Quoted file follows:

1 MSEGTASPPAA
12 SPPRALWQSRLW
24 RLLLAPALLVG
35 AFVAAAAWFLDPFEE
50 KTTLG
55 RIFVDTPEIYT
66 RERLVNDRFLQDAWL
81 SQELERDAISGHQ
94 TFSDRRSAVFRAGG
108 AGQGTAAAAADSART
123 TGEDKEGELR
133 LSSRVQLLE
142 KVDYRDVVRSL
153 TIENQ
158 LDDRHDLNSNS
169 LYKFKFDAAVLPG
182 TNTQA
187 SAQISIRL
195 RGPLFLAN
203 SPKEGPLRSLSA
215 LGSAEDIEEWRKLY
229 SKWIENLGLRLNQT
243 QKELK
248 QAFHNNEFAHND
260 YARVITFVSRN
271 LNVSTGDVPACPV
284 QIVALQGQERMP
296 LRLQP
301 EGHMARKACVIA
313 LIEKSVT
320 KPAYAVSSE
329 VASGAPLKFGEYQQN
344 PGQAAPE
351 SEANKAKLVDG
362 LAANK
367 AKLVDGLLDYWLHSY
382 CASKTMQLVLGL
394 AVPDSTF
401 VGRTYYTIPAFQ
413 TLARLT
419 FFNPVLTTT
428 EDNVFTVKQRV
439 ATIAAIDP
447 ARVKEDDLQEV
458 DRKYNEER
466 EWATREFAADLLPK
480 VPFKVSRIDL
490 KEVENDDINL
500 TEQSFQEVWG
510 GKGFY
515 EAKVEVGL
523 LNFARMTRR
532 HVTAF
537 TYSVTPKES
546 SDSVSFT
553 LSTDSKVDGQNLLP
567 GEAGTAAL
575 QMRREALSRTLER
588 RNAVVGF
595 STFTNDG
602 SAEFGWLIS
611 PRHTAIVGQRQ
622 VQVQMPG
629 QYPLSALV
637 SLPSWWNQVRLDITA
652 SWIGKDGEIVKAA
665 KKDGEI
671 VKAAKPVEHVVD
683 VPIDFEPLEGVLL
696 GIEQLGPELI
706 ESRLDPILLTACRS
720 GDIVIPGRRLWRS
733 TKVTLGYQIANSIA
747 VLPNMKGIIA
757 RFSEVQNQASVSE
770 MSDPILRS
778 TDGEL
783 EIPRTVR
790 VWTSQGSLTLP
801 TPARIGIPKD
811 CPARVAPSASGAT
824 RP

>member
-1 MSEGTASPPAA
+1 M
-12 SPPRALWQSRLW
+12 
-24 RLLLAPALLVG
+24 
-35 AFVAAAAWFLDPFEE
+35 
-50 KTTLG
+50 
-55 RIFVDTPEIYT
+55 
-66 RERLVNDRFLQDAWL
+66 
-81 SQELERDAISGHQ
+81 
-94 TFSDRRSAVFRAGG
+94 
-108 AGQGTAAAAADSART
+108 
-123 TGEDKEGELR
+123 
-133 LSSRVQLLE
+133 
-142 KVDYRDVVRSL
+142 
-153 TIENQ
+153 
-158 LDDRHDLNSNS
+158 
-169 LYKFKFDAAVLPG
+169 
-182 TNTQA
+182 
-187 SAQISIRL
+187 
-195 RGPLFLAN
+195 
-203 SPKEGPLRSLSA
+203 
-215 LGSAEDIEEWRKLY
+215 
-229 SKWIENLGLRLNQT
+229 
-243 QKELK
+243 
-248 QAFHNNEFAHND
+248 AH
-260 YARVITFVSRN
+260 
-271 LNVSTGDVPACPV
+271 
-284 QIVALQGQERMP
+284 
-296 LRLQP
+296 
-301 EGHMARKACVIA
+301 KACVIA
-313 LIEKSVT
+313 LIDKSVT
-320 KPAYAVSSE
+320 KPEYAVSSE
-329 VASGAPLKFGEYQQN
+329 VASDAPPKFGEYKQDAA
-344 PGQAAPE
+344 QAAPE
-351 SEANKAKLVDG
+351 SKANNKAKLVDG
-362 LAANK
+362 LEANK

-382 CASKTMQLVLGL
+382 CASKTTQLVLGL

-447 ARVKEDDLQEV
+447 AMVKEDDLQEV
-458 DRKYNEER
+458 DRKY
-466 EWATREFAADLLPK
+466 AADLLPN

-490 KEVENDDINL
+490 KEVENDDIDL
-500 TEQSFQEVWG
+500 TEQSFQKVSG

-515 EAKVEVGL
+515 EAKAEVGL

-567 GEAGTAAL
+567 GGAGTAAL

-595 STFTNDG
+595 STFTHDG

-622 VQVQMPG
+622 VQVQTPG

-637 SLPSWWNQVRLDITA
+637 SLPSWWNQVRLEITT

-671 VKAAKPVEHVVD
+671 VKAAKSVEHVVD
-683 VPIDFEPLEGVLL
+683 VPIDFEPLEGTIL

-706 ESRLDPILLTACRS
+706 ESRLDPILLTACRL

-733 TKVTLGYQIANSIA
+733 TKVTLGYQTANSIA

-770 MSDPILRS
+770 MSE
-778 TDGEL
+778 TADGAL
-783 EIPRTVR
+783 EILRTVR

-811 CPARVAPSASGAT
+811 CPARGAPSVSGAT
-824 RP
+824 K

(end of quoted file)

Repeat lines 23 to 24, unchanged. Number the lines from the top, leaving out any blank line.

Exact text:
243 QKELK
248 QAFHNNEFAHND